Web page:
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Viking jewels La Blanche Hermine: Vegvisir - Mjollnir - Valknut as a necklace + pendant...

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Hail to Vikings fans!

Mjöllnir / Hammer of Thor, Valknut, magical runic staff (protection / compass rose), Valknut, raven (Hugin & Munin) or sun wheel as a jewel...

Find here a selection of Viking-style jewelry and accessories.
As a necklace, earrings, and also as a keychain, fibula brooch, etc., as a silver, gold, bronze and even copper metal pendant, or in a pattern made by us under a glass cabochon, La Blanche Hermine offers you a very wide choice, for a jewel for men or women, adults, teenagers or children, boy or girl.

Norse or Viking patterns

What is called "Norse" is what relates to the peoples of Scandinavia, namely the populations originally occupying the present-day countries of Denmark, Norway and Sweden, then which extended on the shores of the Baltic and the North Atlantic.

These Germanic tribes lived close to the Celts and many exchanges took place in pre-Roman times (2nd Celtic Iron Age), both commercial and artistic, as attested by the Gundestrup cauldron found in a bog of north of Jutland (Denmark), with Celtic-type patterns specific to those of Gaul between Seine and Loire from the 2nd to the 1st century BC.

Technically, we designate as "Vikings" the raiders but also the Nordic merchants between 793 (looting of the Lindisfarne Abbey) and 1066 (battle of Stamford Bridge). These 2 dates historically define the Viking period.

If patterns today are categorized as Nordic or Celtic, there is basically a common substrate, and divergences or even new convergences have subsequently developed and making it difficult to determine the origin.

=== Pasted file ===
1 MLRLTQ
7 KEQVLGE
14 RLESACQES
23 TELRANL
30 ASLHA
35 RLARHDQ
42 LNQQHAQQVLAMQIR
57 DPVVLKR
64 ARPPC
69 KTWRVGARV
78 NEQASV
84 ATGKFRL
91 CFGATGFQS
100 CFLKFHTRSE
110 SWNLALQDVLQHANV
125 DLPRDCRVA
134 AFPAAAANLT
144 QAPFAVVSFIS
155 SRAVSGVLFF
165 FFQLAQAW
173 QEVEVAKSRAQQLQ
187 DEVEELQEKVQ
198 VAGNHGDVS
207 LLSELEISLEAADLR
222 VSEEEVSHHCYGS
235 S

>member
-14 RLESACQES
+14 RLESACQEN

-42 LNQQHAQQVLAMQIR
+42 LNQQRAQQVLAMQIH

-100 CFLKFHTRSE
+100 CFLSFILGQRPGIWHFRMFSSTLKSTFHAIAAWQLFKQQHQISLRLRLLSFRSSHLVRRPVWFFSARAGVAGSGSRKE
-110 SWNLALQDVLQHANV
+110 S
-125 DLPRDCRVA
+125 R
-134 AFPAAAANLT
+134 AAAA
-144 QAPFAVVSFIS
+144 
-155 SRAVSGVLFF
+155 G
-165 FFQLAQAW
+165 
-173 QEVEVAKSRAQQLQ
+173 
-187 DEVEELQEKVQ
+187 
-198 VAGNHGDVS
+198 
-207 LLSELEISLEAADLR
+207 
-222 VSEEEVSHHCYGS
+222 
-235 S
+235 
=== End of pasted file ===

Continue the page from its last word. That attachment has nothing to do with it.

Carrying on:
In particular, Ireland experienced a strong Viking influence, from the first raids at the end of the 8th century until the end of their occupation of the island (mainly at coastal level) at the beginning of the 11th century, this which explains a strong Nordic influence in the Irish manuscripts of the time.

If these centuries were troubled in Western Europe, important cultural exchanges took place through the contribution of art objects, as shown for example by the use and development of knotworks from the hiberno-saxon area (and Mediterranean before).

Today, "Viking", "Norse", "Nordic" and "Scandinavian" are commonly used as synonyms.

Some examples of patterns ...

The Valknut

The Valknut ("Knot of the Killed") is a symbol of the god Odin which represents both the death of the warriors and the roots of the Yggdrasil tree which supports the Nine Worlds.
It is found on many period stelae.

This pattern can be composed of nine knotworked triangles, as shown on these pages under a glass cabochon, or of a single knotworked triangle close to the triqueter.

Ternary, it is one of the symbols often encountered in modern paganism.

The raven

The raven is very present among others in Norse mythologies (with in particular the ravens of Odin named Hugin and Munin) or even Celtic (with for example the deities Badb and Morrigan), often associated with battles and bloodshed.

The design shown on these pages in a glass cabochon comes from a 9th century Viking coin found in Yorkshire, England.

See also: On the use of symbols